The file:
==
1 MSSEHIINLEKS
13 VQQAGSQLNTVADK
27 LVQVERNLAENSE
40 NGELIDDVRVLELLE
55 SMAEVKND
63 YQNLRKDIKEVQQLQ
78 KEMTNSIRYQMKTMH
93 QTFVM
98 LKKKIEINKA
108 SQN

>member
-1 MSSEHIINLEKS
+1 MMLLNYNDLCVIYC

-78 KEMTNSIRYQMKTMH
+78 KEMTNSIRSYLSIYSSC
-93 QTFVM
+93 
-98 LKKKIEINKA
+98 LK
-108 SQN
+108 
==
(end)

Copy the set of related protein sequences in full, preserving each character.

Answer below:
1 MSSEHIINLEKS
13 VQQAGSQLNTVADK
27 LVQVERNLAENSE
40 NGELIDDVRVLELLE
55 SMAEVKND
63 YQNLRKDIKEVQQLQ
78 KEMTNSIRYQMKTMH
93 QTFVM
98 LKKKIEINKA
108 SQN

>member
-1 MSSEHIINLEKS
+1 MMLLNYNDLCVIYC

-78 KEMTNSIRYQMKTMH
+78 KEMTNSIRSYLSIYSSC
-93 QTFVM
+93 
-98 LKKKIEINKA
+98 LK
-108 SQN
+108 